The electrical requirements for storable and permanent above ground are different. Your pool pump and filtration system will require electricity. The best way to do this is to observe and follow the electrical requirements for above ground residential pools. If you are not comfortable handling the idea of wiring, especially if this DIY above ground is going to permanent and/or have a deck, you may want to forgo this part of the DIY and leave it to a licensed and experienced electrician.

Step 6: Level it.
Now that you’ve got a plan, you’ve chosen to filter or not to filter, whether you need electricity or not, and found the perfect spot to place the pool it’s time to take care of the ground. Placing an above ground pool need to be placed on even, level ground. Pools built on uneven ground become unstable which could lead to the risk of injuries to swimmers and bystanders alike. Double check any building codes to make sure you are complying with local ordinances. There’s nothing more disheartening in spending all that time planning and building only to find out you must take it down. Also, some municipalities require pools have to be a certain distance from property lines and existing buildings, including your home.
  1. Hammer a stake where you want the center of your pool to be.
  2. With the radius of your DIY pool in mind, tie a string around the stake the radius of your pool plus 6 inches longer. Mark, or spray on the ground as you pull the string taught to outline the perimeter of the area you want to work with.
  3. Remove all grass, sod, vegetation with shovels, picks or powered sod cutter. Use a wheelbarrow to remove debris from the workspace.
  4. Lay or use a wood plank that stretches from the middle stake to the outer perimeter.
  5. Choose the lowest point to level all ground with and begin there.
  6. Affix a six-foot carpenter’s level to the top of the plank and begin to move it, slowly and diligently, throughout the are to test the levelness of the ground. Like a clock going from 2 o’clock to 4 o’clock.
  7. Mark high places or handle any place too high by digging and constantly checking if the area is now level. Remove debris.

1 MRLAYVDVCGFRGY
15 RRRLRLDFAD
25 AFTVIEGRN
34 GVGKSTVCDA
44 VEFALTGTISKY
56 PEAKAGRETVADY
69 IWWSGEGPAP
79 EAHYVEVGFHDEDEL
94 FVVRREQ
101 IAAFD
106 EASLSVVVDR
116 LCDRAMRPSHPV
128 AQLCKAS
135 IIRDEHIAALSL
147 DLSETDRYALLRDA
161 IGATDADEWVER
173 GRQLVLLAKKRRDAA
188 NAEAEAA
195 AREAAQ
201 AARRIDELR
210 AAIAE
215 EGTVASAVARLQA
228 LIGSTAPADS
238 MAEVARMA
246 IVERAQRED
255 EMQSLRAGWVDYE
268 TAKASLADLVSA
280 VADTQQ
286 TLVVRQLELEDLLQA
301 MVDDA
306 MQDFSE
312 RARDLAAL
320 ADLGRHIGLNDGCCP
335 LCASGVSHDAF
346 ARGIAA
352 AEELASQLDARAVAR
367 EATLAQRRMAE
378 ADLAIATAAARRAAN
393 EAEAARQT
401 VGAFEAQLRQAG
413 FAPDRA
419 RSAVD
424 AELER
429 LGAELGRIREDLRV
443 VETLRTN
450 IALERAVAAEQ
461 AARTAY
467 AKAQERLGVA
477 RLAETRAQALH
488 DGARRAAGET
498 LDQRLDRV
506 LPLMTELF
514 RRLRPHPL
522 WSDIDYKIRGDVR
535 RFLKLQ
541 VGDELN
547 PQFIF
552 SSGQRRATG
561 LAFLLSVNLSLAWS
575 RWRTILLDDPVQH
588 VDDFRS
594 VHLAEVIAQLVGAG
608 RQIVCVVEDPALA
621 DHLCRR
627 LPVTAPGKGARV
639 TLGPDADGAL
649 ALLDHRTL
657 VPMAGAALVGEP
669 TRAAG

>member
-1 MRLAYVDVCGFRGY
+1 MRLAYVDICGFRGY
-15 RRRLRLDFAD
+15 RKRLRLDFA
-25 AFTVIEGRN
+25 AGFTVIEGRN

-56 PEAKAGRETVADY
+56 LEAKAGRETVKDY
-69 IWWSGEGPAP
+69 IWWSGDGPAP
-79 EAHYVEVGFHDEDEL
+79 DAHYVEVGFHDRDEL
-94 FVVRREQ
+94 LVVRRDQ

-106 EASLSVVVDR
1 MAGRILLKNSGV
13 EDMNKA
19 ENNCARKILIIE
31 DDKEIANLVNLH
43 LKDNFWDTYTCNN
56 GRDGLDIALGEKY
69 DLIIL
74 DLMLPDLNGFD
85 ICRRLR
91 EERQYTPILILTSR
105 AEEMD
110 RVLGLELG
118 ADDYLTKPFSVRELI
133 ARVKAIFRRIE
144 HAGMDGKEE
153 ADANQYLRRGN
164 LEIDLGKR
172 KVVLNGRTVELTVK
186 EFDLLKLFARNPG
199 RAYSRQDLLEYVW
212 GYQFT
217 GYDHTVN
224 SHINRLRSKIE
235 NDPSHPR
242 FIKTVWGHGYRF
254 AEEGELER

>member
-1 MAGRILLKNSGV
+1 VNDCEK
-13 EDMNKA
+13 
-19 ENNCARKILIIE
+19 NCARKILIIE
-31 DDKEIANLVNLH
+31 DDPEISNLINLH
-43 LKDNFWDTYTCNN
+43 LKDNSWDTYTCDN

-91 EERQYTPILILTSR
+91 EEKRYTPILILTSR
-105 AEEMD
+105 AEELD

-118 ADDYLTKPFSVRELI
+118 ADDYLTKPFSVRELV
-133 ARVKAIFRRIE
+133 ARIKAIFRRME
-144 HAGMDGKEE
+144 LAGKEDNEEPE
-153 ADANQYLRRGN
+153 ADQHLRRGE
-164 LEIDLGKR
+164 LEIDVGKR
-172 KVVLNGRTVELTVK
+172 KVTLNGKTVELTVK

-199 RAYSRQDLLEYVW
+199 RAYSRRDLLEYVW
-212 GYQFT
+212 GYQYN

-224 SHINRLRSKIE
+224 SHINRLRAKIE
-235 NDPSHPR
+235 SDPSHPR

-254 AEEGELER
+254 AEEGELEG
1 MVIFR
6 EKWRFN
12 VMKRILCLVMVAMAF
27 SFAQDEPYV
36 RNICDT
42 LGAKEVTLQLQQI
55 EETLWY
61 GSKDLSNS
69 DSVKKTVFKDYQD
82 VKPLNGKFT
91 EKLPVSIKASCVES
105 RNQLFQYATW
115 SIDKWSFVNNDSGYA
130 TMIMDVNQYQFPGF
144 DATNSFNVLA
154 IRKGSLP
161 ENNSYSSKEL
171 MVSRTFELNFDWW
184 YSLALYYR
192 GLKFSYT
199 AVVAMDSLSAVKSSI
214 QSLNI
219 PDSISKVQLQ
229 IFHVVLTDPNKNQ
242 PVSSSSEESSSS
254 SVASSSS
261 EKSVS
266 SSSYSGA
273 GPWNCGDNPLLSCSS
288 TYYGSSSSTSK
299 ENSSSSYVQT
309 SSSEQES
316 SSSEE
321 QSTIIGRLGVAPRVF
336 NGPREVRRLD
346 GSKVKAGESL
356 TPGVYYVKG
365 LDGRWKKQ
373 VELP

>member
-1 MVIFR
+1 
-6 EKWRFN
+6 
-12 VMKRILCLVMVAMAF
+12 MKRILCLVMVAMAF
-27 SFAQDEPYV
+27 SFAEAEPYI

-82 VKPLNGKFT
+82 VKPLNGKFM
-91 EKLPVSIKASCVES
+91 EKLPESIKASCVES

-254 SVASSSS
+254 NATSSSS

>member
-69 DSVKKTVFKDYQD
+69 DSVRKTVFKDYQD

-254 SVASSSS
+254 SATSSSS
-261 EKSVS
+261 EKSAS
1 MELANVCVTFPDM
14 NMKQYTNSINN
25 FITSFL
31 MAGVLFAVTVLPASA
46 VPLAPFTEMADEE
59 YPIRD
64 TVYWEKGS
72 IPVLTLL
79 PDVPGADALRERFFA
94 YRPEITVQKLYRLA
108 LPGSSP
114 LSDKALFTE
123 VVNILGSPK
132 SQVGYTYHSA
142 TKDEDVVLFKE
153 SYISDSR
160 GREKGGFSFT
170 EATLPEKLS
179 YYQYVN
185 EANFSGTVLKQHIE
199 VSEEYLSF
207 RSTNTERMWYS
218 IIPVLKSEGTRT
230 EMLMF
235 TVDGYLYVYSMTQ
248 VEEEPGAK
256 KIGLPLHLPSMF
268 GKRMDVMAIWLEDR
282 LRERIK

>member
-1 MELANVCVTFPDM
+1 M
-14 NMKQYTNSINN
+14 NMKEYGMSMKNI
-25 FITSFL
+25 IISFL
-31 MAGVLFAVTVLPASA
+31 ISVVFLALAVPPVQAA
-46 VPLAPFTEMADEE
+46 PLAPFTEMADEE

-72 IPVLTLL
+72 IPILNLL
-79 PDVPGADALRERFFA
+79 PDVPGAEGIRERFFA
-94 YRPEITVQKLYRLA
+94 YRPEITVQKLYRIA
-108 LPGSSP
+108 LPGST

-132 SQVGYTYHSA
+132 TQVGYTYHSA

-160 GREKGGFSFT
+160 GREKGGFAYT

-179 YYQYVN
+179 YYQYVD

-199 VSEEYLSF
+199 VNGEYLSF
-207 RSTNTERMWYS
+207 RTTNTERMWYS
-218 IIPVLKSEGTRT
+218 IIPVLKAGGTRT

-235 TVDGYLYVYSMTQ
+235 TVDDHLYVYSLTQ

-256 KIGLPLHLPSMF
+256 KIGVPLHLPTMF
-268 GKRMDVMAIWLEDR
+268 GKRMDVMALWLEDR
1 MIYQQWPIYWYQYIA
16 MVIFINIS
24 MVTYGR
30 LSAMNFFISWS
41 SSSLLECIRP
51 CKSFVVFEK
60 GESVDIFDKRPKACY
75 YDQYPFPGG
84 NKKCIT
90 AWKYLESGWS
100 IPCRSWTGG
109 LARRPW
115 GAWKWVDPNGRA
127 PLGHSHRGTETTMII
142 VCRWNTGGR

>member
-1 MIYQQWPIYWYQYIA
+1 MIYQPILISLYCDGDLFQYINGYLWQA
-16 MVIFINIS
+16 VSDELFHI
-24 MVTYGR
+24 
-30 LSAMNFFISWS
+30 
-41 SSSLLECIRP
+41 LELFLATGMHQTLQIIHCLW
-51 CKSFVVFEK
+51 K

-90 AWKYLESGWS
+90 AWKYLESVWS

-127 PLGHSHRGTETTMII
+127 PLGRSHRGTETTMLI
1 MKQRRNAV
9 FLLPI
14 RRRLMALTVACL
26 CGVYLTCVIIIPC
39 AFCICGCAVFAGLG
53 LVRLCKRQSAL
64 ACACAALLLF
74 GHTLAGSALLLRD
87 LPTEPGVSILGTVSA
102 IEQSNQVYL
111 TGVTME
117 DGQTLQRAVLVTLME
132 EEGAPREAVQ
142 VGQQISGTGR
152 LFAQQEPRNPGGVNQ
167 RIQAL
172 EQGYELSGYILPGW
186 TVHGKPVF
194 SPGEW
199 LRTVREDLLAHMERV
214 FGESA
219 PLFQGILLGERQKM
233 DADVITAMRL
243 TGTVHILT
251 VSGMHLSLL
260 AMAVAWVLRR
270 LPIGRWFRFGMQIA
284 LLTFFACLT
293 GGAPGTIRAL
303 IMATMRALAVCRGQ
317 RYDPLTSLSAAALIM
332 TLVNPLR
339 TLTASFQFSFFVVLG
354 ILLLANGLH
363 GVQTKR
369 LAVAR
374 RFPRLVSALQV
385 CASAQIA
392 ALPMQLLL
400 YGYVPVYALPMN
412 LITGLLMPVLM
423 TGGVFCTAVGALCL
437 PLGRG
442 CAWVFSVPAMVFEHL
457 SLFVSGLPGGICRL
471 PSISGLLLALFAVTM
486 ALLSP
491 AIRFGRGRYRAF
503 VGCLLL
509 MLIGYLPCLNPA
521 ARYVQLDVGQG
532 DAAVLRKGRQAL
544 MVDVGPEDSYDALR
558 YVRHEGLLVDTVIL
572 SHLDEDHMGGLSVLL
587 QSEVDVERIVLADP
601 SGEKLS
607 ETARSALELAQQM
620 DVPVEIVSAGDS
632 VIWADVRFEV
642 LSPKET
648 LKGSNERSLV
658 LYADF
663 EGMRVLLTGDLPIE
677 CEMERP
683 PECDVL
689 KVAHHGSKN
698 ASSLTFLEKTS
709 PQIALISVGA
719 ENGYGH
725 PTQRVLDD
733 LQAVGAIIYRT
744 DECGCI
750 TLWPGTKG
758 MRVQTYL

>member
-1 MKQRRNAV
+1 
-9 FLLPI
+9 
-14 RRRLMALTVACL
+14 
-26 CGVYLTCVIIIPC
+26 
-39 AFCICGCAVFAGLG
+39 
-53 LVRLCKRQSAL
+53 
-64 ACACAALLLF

8. Always dig away the highest parts, never fill low. The weight of the pool could compress spots you’ve added dirt too and cause problems in the future.
  9. Don’t rush and be patient. This is a crucial step and you deserve to have your best DIY above ground pool, done right. Double check that all your areas are now even and level.
  10. If the entire perimeter is even, rake the area to remove any remaining rocks, branches or other debris. Especially important for vinyl lined pools as any sharp object can puncture it.
  11. Tamp your soil. Now the soil needs to be firm and compacted. You can do this by either running a hose or sprinkle an hour before rolling or tamping down or rent a lawn roller from a local hardware store. These lawn rollers can often be filled up to control the weight. Roll it to compact the dirt.
  12. Spread layer of sand over the entire area and tamp it down again.
  13. Treat the area with fungicide and herbicide. Since the area around your pool will constantly be getting wet, applying a fungicide before building the pool along with a herbicide ensures no plants grow that may damage a pool liner.
If you aren’t building a patio, then you can skip placing patio supports. If building a deck, you will need to install the proper base and supports at this step.

Now you are ready to build your own pool! The design possibilities are endless and using acrylic and polycarbonate U2 are nearly endless with your creativity. Use it with wood, paint it, have it custom cut and shaped with us, and literally cool off in your own backyard pool you made by hand! Enjoy the summer sun without all the sweating and create memories, and a pool, to last a lifetime.